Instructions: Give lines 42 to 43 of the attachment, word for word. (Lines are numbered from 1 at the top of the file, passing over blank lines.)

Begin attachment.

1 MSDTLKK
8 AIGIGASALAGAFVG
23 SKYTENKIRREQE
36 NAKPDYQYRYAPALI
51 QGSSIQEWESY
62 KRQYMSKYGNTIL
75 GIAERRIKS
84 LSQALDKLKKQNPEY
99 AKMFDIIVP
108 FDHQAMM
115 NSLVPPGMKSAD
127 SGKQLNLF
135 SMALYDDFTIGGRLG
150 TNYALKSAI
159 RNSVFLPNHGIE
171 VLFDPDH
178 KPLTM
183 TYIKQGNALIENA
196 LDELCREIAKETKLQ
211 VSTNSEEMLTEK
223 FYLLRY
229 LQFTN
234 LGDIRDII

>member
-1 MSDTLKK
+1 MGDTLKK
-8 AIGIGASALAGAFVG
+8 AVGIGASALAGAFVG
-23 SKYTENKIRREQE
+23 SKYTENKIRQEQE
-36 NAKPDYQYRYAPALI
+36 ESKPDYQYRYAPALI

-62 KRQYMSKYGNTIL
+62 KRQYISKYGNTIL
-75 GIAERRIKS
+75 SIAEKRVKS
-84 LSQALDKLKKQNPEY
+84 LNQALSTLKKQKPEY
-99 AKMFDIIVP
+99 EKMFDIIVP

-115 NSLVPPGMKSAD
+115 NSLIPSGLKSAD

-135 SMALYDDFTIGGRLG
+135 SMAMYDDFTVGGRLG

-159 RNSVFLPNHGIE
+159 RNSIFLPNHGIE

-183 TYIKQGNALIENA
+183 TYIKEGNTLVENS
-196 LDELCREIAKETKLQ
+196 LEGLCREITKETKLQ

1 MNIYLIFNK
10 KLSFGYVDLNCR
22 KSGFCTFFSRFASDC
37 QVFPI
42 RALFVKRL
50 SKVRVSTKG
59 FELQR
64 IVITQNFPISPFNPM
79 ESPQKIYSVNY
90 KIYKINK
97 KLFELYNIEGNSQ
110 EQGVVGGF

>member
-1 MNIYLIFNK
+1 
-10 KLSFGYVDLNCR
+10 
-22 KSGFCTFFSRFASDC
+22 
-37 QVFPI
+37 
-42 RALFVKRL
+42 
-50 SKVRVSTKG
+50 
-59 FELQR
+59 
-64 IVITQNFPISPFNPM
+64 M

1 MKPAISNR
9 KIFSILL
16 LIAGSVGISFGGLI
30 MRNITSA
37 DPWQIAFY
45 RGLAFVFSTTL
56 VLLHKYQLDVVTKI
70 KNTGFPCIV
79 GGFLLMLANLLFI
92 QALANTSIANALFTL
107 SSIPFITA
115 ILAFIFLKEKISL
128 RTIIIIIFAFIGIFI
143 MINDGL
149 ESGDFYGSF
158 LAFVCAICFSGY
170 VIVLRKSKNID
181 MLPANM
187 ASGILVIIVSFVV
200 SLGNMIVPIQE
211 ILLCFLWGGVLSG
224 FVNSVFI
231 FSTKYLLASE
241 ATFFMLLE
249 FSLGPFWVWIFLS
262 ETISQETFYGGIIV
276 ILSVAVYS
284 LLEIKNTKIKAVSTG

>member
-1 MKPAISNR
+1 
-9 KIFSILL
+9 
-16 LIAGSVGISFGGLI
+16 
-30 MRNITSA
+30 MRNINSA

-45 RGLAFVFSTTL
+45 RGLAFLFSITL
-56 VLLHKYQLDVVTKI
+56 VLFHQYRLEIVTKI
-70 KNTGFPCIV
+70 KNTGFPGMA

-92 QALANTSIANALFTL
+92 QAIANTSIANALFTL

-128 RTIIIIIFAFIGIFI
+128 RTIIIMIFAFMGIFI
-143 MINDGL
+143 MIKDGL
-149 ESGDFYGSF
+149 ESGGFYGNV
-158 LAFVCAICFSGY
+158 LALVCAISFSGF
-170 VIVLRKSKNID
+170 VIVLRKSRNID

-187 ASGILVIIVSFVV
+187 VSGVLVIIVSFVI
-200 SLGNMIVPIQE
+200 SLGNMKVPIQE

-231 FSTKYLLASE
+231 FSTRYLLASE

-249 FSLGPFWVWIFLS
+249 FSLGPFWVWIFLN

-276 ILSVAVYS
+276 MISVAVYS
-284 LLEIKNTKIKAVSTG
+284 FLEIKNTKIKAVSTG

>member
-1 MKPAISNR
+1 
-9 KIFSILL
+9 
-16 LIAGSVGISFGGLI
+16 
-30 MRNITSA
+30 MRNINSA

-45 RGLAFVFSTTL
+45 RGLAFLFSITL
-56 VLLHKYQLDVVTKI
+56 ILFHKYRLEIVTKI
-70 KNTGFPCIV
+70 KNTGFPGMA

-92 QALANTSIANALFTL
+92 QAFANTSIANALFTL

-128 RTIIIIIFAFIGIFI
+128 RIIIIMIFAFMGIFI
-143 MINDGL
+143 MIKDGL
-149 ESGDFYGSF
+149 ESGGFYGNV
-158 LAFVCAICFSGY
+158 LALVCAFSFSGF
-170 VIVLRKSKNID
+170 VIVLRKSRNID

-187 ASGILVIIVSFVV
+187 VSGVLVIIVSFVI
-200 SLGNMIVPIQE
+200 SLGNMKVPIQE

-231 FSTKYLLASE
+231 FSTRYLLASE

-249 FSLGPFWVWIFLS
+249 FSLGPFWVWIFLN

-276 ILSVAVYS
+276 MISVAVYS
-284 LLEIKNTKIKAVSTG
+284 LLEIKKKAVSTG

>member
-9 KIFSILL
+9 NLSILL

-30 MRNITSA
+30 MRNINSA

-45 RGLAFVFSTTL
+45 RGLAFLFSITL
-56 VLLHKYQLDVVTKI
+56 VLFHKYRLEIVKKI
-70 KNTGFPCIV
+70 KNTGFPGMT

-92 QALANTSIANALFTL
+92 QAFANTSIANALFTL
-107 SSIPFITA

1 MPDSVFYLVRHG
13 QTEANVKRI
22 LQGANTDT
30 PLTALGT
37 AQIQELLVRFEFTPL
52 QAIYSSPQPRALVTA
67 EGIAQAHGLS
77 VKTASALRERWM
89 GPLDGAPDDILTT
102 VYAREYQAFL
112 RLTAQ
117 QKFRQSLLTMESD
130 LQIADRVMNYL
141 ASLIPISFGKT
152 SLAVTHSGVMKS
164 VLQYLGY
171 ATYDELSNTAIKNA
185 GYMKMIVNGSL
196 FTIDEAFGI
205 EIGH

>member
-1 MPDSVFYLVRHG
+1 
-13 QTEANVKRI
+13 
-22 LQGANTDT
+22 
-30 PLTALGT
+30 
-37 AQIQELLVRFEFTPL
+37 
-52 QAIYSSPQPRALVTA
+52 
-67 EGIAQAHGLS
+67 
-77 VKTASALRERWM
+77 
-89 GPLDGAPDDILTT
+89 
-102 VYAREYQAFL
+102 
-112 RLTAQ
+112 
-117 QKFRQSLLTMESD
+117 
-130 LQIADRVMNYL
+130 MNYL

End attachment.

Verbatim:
+115 NSLIPSGLKSAD

-135 SMALYDDFTIGGRLG